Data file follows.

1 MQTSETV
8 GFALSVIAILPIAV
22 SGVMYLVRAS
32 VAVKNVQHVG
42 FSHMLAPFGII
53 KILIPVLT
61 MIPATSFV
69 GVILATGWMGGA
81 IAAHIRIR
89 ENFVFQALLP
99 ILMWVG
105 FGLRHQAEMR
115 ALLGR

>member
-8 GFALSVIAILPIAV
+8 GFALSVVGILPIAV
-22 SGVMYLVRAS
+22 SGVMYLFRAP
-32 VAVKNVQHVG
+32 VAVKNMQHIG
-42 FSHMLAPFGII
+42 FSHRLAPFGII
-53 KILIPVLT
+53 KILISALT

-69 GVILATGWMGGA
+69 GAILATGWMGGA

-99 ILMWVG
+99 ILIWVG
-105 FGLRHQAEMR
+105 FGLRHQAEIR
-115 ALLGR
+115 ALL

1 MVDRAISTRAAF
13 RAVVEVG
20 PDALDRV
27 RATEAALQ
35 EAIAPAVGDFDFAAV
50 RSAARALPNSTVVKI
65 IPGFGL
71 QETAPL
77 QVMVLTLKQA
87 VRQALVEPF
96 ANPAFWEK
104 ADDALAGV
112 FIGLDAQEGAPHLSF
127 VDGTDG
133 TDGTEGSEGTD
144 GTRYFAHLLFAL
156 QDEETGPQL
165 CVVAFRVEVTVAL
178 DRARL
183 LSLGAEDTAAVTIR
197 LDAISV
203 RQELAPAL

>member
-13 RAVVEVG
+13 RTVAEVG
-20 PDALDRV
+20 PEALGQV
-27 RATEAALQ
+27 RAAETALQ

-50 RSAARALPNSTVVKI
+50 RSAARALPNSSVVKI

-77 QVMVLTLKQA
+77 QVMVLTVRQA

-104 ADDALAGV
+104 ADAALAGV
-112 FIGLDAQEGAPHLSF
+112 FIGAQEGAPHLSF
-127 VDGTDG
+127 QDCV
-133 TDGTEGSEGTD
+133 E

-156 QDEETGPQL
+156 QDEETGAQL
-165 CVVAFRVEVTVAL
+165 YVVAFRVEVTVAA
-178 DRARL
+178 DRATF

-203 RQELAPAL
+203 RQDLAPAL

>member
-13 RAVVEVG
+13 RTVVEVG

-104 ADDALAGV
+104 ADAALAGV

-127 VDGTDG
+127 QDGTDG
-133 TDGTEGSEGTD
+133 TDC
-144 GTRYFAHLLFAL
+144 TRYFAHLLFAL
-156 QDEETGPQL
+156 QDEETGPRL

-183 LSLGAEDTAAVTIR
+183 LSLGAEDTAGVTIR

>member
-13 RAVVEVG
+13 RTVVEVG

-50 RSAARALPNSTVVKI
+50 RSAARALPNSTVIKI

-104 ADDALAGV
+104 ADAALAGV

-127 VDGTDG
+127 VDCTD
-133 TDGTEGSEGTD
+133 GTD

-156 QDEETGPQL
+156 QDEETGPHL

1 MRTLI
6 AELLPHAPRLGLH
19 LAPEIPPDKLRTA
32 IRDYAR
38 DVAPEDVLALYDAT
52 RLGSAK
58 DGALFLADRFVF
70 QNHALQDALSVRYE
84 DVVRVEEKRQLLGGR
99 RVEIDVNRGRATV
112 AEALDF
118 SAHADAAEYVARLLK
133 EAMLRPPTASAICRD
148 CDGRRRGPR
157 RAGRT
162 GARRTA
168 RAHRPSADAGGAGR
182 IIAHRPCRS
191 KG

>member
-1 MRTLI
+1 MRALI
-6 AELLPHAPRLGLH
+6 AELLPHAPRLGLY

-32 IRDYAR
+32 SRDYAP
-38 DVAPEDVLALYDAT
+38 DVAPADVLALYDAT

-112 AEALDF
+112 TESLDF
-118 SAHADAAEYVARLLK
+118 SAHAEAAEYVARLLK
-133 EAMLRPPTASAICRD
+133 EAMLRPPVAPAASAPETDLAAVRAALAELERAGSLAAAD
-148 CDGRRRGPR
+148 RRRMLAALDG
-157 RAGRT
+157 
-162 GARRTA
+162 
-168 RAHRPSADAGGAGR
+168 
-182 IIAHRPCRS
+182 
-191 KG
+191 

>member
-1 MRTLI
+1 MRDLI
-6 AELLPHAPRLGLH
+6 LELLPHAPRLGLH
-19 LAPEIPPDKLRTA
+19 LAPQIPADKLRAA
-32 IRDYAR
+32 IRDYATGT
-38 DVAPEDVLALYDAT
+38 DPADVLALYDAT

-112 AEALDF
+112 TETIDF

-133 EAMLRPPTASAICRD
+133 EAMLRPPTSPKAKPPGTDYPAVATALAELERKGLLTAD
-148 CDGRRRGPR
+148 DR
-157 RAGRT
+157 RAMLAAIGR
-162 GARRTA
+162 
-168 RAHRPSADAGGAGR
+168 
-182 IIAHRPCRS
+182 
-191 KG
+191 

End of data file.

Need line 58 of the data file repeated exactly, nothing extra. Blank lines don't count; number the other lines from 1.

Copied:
-20 PDALDRV